Novo Nordisk to price Tresiba (insulin degludec) at a ~60-70% premium over Levemir in the EU – February 19, 2013

Executive Highlights

  • Novo Nordisk plans to price Tresiba (insulin degludec) at a 60-70% premium over Levemir in the UK, with prices in Europe “more or less at the same level.” In Japan, Tresiba’s price premium relative to Levemir and Lantus is just 4%.

Reuters reported late last week that Novo Nordisk confirmed its decision to sell Tresiba (insulin degludec) at a 60-70% premium over Levemir (and Sanofi’s Lantus) in the UK, with prices in Europe “more or less at the same level.” We were initially surprised upon learning this, as Novo Nordisk also concluded price negotiations in Japan last week that resulted in a much more modest 4% price premium over Levemir (and Lantus). As we understand it, the high premium in the UK is meant to address the relative underpricing of analogs in this region. While Tresiba is undoubtedly an advance forward over Novo Nordisk’s Levemir (more stable, more flexible dosing, less hypoglycemia), in a cost-constrained European reimbursement environment, a 60-70% premium is striking, indeed. However, what the Reuters piece does not point out is that NICE has reduced the price of Levemir and Lantus to approximately ~$1.50/day assuming an “average” patient uses 40 units/day; for comparison, the cost of NPH in the UK was not much lower at ~$1/day in 2010. We were surprised, overall, that long-acting basal analogs had such a low price in Europe – even lower than in many emerging markets: the UK price ($1.50/day) is lower than Japan’s ($4/day) and China’s ($5/day) and falls well below the US list price for Levemir, which at $8/day ($5.50 after discounts; see table below) is by far the highest. Thus, a 70% premium, though it sounds like quite a lot, is actually not such a big price, particularly in view of higher-priced oral drugs.

Based on current pricing in the UK, which is much lower than we had expected, it appears that governments in Europe do not necessarily consider analogs to be the standard of care throughout Europe. Meanwhile, the company believes degludec’s benefits over current analogs should be reflected in a higher price. This is understandable, particularly given the very low prices of insulin in the EU. That said, there certainly is precedent for a new insulin or new technology to maintain pricing: some examples are Merck’s Janumet, Dexcom’s G4 Platinum CGM, and Insulet’s second-gen pod (new shipments in the US expected in the next couple of months).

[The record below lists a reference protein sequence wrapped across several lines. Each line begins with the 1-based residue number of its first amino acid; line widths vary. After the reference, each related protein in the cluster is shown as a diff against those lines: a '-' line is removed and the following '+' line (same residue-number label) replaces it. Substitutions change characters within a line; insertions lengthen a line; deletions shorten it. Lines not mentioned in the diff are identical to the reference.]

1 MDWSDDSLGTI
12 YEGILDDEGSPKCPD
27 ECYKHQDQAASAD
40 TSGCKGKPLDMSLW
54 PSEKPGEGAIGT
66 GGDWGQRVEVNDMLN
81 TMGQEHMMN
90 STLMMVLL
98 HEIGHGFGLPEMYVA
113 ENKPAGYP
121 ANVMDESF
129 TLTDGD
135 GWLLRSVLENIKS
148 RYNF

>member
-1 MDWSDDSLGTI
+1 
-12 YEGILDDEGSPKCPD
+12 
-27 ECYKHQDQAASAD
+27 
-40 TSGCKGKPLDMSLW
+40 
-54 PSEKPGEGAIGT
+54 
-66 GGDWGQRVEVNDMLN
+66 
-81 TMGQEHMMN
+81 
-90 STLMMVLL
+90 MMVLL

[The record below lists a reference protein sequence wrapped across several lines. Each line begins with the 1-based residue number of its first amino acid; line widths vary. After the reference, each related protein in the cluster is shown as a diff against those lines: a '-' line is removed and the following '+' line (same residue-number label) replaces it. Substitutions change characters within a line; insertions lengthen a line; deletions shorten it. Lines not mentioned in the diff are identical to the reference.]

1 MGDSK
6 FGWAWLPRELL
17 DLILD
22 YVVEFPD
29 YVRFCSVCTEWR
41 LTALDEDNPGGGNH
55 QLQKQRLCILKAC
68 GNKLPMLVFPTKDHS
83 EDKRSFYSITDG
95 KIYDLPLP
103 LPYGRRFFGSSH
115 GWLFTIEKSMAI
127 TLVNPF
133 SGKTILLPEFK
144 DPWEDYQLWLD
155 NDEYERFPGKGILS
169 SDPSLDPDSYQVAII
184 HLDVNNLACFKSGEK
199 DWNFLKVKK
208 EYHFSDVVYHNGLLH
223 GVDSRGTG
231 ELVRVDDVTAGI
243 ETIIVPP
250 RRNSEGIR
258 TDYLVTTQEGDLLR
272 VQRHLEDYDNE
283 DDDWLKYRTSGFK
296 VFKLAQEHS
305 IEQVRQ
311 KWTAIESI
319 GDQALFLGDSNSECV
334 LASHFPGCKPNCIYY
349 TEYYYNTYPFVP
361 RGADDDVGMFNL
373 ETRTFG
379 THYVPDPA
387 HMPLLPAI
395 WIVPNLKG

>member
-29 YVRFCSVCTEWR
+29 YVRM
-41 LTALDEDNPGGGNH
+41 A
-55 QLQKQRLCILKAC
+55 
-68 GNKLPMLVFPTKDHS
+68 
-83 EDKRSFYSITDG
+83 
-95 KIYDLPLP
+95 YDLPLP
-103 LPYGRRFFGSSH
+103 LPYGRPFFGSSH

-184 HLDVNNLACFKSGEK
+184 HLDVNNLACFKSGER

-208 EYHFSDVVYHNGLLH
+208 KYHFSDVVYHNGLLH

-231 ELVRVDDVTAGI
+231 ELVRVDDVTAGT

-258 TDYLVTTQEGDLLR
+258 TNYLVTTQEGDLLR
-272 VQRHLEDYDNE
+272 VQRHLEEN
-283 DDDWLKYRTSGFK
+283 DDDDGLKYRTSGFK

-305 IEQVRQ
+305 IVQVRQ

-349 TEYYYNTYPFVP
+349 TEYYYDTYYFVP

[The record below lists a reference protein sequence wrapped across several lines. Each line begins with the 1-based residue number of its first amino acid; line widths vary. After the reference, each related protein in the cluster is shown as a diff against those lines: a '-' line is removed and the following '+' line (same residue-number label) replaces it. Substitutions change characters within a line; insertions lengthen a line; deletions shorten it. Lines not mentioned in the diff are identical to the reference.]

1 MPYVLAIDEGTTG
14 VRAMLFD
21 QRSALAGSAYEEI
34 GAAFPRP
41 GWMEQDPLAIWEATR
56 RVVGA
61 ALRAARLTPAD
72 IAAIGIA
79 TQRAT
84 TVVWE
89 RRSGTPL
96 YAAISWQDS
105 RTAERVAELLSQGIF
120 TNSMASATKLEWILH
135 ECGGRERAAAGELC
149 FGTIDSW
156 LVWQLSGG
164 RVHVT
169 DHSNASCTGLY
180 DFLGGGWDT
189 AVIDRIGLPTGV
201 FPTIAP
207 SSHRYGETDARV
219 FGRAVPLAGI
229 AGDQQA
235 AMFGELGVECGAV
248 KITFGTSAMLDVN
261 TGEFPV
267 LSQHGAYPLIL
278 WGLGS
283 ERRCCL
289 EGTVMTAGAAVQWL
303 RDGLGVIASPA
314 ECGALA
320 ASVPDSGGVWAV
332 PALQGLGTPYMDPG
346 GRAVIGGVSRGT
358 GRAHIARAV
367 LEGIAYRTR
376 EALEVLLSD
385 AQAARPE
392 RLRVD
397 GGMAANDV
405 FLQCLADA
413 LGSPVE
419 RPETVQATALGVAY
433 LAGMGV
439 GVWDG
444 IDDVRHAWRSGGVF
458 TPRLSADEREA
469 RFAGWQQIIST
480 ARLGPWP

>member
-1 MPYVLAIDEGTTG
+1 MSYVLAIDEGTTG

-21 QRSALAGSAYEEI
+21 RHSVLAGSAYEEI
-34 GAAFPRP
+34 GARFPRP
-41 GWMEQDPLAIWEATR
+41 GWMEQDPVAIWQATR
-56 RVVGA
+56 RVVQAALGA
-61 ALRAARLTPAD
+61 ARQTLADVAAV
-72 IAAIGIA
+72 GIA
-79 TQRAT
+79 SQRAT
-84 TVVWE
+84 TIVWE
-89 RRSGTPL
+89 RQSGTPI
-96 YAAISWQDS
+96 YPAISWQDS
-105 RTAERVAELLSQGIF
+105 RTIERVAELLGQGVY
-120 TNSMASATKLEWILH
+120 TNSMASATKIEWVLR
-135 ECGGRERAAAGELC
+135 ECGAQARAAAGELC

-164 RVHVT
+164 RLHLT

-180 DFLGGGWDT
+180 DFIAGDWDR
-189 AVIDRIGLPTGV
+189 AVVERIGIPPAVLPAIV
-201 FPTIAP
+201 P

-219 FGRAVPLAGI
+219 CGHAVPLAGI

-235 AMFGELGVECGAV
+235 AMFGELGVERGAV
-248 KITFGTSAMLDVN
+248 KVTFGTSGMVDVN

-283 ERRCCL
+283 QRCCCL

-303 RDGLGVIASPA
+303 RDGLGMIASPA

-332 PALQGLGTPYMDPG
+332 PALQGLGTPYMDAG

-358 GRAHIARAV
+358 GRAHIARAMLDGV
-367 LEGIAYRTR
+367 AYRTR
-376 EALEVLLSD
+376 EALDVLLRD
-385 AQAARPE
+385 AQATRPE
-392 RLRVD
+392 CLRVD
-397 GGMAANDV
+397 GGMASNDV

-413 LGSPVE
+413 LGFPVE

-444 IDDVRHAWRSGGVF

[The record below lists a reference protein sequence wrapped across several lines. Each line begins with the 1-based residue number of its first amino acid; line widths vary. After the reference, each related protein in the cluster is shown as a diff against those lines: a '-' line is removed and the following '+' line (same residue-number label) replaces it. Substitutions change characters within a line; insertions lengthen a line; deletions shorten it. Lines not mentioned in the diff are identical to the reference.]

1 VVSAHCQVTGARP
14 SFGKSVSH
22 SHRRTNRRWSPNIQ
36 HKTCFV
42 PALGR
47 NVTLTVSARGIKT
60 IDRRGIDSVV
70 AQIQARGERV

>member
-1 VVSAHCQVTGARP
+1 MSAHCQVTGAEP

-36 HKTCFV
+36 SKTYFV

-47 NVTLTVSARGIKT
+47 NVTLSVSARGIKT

Management also supported its decision to go after a high premium in the EU by remarking that insulin analogs are still cheaper than many other diabetes drugs. For comparison in the US, the very successful DPP-4 inhibitor Januvia (whose sales totaled $5.7 billion in 2012) costs about $9/day; the once-daily GLP-1 agonist Victoza about $12/day; and the once-weekly GLP-1 agonist Bydureon about $15/day.

Since Tresiba’s potential for profitability is considerably higher in the US, the FDA’s complete response letter (CRL; which delays US approval until a cardiovascular outcomes trial has been conducted) means that Novo Nordisk will now have to perform disproportionately better internationally in order to do as well as it had hoped in 2013. More details on the CRL can be found in our report at, while commentary on 2013 financial guidance can be found in our Novo Nordisk 4Q12 report at

Table 1: Approximate Levemir base price (40 units/day) by geography




Price of 40 u/day of Levemir


$8 (~$5.50 after discounts)







-- by Jessica Dong, Adam Brown, and Kelly Close


Editor's note: This report was changed on 2/20 to reflect that the price of Levemir in China is $5/day (all prices are based on approximate 40 units/day dosing), not $2.50 as originally reported.